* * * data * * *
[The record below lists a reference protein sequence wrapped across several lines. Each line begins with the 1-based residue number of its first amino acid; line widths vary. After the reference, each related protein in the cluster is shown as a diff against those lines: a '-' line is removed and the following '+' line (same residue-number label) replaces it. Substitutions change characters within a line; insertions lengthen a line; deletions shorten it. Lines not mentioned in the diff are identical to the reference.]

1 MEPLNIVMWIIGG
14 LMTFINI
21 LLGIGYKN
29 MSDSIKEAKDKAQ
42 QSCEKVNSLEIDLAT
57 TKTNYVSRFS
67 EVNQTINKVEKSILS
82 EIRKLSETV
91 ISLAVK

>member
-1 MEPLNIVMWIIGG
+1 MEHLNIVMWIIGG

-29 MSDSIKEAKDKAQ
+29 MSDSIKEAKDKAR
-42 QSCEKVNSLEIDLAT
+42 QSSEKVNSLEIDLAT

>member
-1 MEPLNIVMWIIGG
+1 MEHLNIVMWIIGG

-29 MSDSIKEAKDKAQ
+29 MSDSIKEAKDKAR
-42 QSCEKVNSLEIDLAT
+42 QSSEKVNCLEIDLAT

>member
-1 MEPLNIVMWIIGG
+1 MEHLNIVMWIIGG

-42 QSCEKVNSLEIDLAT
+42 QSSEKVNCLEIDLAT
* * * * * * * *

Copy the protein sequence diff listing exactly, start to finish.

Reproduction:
[The record below lists a reference protein sequence wrapped across several lines. Each line begins with the 1-based residue number of its first amino acid; line widths vary. After the reference, each related protein in the cluster is shown as a diff against those lines: a '-' line is removed and the following '+' line (same residue-number label) replaces it. Substitutions change characters within a line; insertions lengthen a line; deletions shorten it. Lines not mentioned in the diff are identical to the reference.]

1 MEPLNIVMWIIGG
14 LMTFINI
21 LLGIGYKN
29 MSDSIKEAKDKAQ
42 QSCEKVNSLEIDLAT
57 TKTNYVSRFS
67 EVNQTINKVEKSILS
82 EIRKLSETV
91 ISLAVK

>member
-1 MEPLNIVMWIIGG
+1 MEHLNIVMWIIGG

-29 MSDSIKEAKDKAQ
+29 MSDSIKEAKDKAR
-42 QSCEKVNSLEIDLAT
+42 QSSEKVNSLEIDLAT

>member
-1 MEPLNIVMWIIGG
+1 MEHLNIVMWIIGG

-29 MSDSIKEAKDKAQ
+29 MSDSIKEAKDKAR
-42 QSCEKVNSLEIDLAT
+42 QSSEKVNCLEIDLAT

>member
-1 MEPLNIVMWIIGG
+1 MEHLNIVMWIIGG

-42 QSCEKVNSLEIDLAT
+42 QSSEKVNCLEIDLAT